Recently, walking through the streets of the upper east side of Manhattan, I spotted the One Million Acts of Kindness bus parked near the sidewalk. Bob, the creator of One Million Acts of Kindness, had a dream to instill a goal, a sort of mindset, onto every person. His hope is for everyone to perform one million acts of kindness in their life and to keep up a mindset of kindness and compassion every day. Bob is a father of three kids in college and is simply concerned for the world in which his kids live and in which all kids will live. His goal is to create a safer, more caring world for generations to come. With this in mind, Bob bought a bus, had a bunch of family and friends help paint it, and began a 10-year journey with his dog and constant companion. With this message, Bob ultimately hopes to have kids believe that they can have an impact and that they themselves are part of the "Kindness Generation," as he puts it.
What Bob did, any of us can do. He took a simple, personal concern and hope, got involved and spread the message. So find a cause or your own concern or hope that's relevant to you, because if it's not relevant to you personally, chances are you'll be less passionate about it. Surround yourself with people or groups of people with whom you share mutual feelings and passions and get involved. Rally other friends who want to share your message to help you. It truly is that simple. If you have a goal in mind, however simple it may be, narrow your goal and take your actions.
It is understandable when people don't act upon their emotions, whether it's a feeling of injustice, a desire or a hope. People get to convincing themselves that the world is too big, that there are too many issues and that they are just one person. Well, it is true that the world is big, that there are many issues and that people are just people. But to say that one cannot have a significant impact on the world or on a community is a fallacy. One person, or two, or three, or four, can create changes and can make a difference. The scope of that difference, I believe, is what many people don't consider but involuntarily overlook. It is possible, but unlikely, that the difference you make will affect the world or the nation. Just because your impact may reach fewer people doesn't mean it is any less significant. In fact, to you personally, the impact may mean more if those you are helping are closer to you. You may affect a category of people (i.e. girls, seniors, children), a community, or just one person, but it still makes a difference nevertheless.
My focus on service has been to my community of New York City and to people like me. Here are a few examples. I volunteer weekly at Lenox Hill Hospital, which in turn helps sick patients in New York. When I can, I help refurbish the city in areas that need help by working with organizations dedicated to helping New York, like New York Cares, and by involving myself and my school in days dedicated to improving the city. This helps by reversing damaging effects of any disasters or tragedies that occurred in New York, like 9/11. If anything of the sort happens or has happened in your community, it's likely that there are at least a couple of opportunities calling out for volunteers. It's also likely that there is some push in your school toward community service. Join that group, force, club or board to get involved. In a school service effort, it's really easy to find something that your school promotes and to take action together. On the service board at my school, an all-girls' school, one of the topics we take action on is girls. Recently, we've been working closely with Girl UP, a campaign of the United Nations Foundation, to inform the rest of our school on girls' issues all over the world, to help promote girls' education and empowerment and to form our own Girl UP club. In addition, a few of us have started a farther-reaching Girl UP club, the New York Regional Coalition, to expand our reach and involve the larger community of New York. So it's also pretty easy to take action with one community and expand your actions.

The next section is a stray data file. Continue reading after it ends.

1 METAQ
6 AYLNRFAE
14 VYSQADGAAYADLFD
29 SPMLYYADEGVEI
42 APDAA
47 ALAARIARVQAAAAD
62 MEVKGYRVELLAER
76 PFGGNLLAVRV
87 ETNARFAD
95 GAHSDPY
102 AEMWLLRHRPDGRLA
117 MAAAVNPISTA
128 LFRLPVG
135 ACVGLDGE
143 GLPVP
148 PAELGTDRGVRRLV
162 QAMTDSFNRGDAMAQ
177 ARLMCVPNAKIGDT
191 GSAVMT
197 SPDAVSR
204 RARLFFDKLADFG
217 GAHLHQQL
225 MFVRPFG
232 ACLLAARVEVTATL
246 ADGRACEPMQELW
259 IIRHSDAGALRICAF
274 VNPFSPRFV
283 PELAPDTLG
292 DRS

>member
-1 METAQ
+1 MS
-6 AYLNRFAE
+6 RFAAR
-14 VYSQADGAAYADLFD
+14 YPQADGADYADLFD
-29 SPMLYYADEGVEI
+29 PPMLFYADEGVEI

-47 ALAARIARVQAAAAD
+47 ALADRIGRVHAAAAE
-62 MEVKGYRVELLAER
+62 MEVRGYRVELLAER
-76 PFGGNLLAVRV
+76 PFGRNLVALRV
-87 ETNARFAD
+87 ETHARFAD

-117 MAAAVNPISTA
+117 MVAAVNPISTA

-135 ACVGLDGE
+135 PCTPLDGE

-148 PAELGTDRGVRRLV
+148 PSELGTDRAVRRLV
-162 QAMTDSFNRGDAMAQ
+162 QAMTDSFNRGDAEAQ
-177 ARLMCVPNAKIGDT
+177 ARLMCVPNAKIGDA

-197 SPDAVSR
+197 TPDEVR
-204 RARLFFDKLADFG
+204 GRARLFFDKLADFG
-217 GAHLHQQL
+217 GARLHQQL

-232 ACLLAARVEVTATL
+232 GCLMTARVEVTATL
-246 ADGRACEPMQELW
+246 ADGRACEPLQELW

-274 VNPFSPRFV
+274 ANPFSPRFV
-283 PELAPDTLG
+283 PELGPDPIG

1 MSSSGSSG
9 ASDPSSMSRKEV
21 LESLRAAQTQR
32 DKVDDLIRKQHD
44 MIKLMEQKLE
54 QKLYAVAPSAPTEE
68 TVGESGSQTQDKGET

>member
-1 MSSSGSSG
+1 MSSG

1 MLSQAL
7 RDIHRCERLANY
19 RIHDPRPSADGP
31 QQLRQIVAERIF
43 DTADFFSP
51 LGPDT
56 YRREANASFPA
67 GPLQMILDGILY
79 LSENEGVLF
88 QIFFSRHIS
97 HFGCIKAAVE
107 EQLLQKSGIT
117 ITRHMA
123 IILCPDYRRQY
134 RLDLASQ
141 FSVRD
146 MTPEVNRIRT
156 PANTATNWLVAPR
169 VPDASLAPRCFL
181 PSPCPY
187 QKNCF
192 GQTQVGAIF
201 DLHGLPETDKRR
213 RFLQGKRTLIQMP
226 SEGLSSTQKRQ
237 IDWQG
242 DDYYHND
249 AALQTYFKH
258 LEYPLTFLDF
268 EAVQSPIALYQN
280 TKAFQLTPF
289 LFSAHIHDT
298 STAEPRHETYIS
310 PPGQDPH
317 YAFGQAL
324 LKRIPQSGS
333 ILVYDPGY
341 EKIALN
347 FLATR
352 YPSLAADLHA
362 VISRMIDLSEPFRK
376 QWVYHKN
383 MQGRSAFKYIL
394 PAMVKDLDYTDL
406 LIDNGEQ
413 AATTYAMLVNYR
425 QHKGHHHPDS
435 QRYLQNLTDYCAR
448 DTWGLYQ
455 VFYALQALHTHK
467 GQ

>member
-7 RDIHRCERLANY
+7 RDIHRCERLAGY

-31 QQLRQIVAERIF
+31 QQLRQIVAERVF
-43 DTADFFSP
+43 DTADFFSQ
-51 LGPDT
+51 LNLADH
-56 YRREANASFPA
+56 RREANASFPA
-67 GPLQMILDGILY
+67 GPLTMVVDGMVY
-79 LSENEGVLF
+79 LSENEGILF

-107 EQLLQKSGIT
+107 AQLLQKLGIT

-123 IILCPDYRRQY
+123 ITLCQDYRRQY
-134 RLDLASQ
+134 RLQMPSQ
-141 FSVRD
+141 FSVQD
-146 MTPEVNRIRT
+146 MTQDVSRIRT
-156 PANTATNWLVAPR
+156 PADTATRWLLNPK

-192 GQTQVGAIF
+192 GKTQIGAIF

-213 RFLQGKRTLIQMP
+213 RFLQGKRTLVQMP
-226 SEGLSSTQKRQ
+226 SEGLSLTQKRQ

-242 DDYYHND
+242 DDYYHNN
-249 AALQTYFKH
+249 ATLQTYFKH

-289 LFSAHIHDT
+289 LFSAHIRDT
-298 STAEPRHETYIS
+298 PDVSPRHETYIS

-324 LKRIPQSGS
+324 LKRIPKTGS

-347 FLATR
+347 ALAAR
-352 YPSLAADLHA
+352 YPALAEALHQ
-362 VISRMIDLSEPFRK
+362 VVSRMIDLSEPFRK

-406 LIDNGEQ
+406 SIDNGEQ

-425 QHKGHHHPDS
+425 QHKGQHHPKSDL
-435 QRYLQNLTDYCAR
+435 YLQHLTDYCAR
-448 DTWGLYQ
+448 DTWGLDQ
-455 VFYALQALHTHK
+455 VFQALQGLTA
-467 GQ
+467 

Additionally, try targeting your age group to take a stand and get involved. Personally, I have started work with generationOn, a unique organization that inspires, equips and mobilizes youth to take action that changes the world and themselves through service. generationOn is a part of the global youth service movement igniting the power of all kids to make their mark on the world, and has tons of opportunities and resources one can use to get involved. I am working with them to initiate a new council of youth dedicated to service and leadership.
To conclude, taking action isn't as hard as you might have thought. Have a mission/goal/hope/concern/passion/feeling about an issue, a problem, a place, etc., that is relevant to you. Find other places, organizations or people who share this with you. Reach out to them (a "Contact Us" button at the bottom of a webpage is a good place to start!). Then, simply take it from there and figure out what it is you would like to accomplish, and get to accomplishing just that! Never use the excuse that something is just impossible. Take every task on thinking you'll succeed, and chances are, you will.
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